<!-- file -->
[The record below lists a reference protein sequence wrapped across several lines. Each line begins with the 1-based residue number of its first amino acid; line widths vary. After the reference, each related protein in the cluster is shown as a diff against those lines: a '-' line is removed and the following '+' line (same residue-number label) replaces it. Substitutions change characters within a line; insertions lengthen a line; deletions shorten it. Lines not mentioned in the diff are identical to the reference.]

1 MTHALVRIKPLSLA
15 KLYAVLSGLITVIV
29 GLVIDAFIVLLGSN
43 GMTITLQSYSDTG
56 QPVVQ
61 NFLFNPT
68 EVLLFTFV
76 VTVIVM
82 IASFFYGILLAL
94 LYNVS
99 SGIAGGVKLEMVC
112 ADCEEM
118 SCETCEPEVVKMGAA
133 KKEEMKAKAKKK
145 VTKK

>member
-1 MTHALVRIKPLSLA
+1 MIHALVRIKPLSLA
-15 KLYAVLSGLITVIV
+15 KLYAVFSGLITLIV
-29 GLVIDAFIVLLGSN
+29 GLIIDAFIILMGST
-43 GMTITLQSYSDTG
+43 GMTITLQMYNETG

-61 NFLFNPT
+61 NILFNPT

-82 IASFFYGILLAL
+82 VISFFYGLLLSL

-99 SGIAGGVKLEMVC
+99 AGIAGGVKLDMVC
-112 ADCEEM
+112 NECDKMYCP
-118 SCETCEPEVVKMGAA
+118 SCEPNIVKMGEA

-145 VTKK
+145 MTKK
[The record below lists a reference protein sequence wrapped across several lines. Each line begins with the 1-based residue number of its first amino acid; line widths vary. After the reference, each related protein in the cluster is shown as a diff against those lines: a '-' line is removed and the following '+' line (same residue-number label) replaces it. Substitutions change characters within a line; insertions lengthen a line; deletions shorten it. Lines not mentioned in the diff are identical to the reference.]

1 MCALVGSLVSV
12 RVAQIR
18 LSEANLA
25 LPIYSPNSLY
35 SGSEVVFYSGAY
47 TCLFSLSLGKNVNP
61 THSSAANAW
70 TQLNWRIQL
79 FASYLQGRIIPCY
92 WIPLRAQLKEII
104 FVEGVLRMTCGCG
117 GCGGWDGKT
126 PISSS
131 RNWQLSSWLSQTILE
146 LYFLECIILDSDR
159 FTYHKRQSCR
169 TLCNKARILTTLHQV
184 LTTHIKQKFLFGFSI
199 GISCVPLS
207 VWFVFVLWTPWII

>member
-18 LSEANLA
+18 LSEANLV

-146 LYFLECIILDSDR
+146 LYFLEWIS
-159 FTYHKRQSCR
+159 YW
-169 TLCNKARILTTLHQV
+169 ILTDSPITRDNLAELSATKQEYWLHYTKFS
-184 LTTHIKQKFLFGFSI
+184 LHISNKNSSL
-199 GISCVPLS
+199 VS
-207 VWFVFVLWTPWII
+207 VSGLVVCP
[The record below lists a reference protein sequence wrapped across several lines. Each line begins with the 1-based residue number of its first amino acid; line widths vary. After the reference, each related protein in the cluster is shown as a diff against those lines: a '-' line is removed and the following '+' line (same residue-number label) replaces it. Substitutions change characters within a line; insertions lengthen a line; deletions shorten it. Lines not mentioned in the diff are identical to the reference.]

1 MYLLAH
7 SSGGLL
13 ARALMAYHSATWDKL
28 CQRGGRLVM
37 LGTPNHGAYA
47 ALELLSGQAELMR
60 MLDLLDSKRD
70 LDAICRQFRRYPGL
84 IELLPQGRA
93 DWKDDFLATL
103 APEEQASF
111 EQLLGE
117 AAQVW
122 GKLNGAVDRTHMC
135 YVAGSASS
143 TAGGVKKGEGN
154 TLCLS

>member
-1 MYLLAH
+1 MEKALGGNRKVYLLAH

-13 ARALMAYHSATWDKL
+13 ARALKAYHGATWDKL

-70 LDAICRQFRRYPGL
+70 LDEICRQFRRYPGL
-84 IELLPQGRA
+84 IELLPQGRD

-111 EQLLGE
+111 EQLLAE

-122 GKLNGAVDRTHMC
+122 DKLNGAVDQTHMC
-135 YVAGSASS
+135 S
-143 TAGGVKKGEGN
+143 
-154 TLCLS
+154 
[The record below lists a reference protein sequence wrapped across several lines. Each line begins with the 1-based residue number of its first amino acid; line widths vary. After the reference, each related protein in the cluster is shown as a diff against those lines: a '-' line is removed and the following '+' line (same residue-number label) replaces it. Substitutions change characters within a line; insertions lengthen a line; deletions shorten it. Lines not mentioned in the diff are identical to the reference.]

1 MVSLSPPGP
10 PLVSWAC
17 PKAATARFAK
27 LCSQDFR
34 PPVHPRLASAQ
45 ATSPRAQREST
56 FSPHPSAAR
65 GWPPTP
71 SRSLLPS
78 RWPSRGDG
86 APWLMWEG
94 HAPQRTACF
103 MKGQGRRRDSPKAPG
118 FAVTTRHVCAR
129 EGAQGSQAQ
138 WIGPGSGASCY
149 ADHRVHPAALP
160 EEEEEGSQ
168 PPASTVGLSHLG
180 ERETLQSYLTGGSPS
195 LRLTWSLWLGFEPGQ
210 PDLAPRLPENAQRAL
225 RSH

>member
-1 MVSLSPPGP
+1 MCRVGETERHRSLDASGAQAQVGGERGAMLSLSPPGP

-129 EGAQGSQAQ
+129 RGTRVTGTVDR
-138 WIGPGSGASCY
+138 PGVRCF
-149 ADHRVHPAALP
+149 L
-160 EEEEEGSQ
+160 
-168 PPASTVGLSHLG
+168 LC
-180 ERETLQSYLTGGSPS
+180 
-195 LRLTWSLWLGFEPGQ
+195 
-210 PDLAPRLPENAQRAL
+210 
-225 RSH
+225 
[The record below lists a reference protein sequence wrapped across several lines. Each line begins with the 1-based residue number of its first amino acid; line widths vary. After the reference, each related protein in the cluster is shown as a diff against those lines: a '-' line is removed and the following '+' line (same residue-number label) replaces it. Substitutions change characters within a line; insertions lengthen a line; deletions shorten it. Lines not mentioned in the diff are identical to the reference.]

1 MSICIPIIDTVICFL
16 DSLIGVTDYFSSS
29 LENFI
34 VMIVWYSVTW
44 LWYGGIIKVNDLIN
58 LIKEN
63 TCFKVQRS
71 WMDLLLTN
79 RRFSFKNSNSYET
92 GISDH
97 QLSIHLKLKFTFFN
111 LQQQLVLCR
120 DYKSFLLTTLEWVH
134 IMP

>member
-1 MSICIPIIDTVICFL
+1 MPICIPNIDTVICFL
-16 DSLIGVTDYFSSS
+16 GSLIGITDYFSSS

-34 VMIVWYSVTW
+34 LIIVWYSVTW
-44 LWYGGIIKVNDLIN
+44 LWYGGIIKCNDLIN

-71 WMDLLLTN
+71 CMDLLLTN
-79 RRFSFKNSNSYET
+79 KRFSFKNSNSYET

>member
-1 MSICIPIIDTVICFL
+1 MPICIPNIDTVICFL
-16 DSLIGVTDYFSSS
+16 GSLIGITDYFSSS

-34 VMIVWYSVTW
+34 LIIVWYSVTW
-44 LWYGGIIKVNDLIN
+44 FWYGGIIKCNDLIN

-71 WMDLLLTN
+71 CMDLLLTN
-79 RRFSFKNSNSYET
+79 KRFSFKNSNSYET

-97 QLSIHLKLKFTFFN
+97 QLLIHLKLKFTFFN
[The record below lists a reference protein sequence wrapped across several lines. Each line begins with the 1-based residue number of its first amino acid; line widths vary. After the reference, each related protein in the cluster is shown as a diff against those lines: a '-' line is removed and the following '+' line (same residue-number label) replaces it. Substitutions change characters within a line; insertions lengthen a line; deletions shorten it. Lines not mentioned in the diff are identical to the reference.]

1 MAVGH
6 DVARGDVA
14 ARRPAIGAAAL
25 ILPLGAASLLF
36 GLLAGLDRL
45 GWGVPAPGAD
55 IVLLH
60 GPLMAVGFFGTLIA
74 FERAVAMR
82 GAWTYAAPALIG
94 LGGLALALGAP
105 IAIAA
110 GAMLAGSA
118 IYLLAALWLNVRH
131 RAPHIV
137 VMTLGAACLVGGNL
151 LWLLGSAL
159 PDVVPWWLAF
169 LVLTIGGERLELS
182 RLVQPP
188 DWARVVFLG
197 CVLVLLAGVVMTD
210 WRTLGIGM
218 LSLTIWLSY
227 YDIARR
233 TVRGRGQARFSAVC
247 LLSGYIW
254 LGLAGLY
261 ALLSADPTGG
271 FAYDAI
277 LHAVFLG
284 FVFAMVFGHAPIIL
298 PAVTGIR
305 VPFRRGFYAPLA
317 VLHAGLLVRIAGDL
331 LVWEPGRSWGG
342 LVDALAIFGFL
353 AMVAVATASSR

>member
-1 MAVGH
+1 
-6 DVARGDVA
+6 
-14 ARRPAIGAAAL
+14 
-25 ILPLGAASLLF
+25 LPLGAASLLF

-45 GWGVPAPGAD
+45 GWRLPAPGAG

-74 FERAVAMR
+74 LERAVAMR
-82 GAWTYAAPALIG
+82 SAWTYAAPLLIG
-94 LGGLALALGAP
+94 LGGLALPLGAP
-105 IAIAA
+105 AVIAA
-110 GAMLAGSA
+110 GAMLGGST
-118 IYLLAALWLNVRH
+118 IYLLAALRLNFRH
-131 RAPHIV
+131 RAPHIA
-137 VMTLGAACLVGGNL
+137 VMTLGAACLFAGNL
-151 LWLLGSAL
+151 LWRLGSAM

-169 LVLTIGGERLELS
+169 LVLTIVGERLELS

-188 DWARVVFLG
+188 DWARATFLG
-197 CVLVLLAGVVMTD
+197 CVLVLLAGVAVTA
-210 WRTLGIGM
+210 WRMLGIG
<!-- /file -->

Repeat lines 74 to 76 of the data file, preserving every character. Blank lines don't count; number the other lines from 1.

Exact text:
[The record below lists a reference protein sequence wrapped across several lines. Each line begins with the 1-based residue number of its first amino acid; line widths vary. After the reference, each related protein in the cluster is shown as a diff against those lines: a '-' line is removed and the following '+' line (same residue-number label) replaces it. Substitutions change characters within a line; insertions lengthen a line; deletions shorten it. Lines not mentioned in the diff are identical to the reference.]

1 MYLLAH
7 SSGGLL